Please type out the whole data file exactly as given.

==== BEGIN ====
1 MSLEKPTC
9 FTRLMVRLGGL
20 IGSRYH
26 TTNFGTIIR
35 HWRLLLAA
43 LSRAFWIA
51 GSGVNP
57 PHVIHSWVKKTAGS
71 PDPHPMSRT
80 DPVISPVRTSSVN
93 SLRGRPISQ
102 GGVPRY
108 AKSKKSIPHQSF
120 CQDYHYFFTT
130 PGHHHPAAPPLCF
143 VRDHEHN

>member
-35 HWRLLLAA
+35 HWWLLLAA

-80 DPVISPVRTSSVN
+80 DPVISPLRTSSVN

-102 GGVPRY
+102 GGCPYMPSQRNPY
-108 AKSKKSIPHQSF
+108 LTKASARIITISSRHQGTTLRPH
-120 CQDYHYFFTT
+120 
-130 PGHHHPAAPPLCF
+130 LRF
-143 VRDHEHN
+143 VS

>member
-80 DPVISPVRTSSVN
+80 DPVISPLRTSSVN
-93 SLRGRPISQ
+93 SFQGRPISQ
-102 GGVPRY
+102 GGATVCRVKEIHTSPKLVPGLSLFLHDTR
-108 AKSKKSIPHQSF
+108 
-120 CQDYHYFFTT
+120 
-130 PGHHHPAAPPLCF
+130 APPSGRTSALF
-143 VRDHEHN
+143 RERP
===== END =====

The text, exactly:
1 MSLEKPTC
9 FTRLMVRLGGL
20 IGSRYH
26 TTNFGTIIR
35 HWRLLLAA
43 LSRAFWIA
51 GSGVNP
57 PHVIHSWVKKTAGS
71 PDPHPMSRT
80 DPVISPVRTSSVN
93 SLRGRPISQ
102 GGVPRY
108 AKSKKSIPHQSF
120 CQDYHYFFTT
130 PGHHHPAAPPLCF
143 VRDHEHN

>member
-35 HWRLLLAA
+35 HWWLLLAA

-80 DPVISPVRTSSVN
+80 DPVISPLRTSSVN

-102 GGVPRY
+102 GGCPYMPSQRNPY
-108 AKSKKSIPHQSF
+108 LTKASARIITISSRHQGTTLRPH
-120 CQDYHYFFTT
+120 
-130 PGHHHPAAPPLCF
+130 LRF
-143 VRDHEHN
+143 VS

>member
-80 DPVISPVRTSSVN
+80 DPVISPLRTSSVN
-93 SLRGRPISQ
+93 SFQGRPISQ
-102 GGVPRY
+102 GGATVCRVKEIHTSPKLVPGLSLFLHDTR
-108 AKSKKSIPHQSF
+108 
-120 CQDYHYFFTT
+120 
-130 PGHHHPAAPPLCF
+130 APPSGRTSALF
-143 VRDHEHN
+143 RERP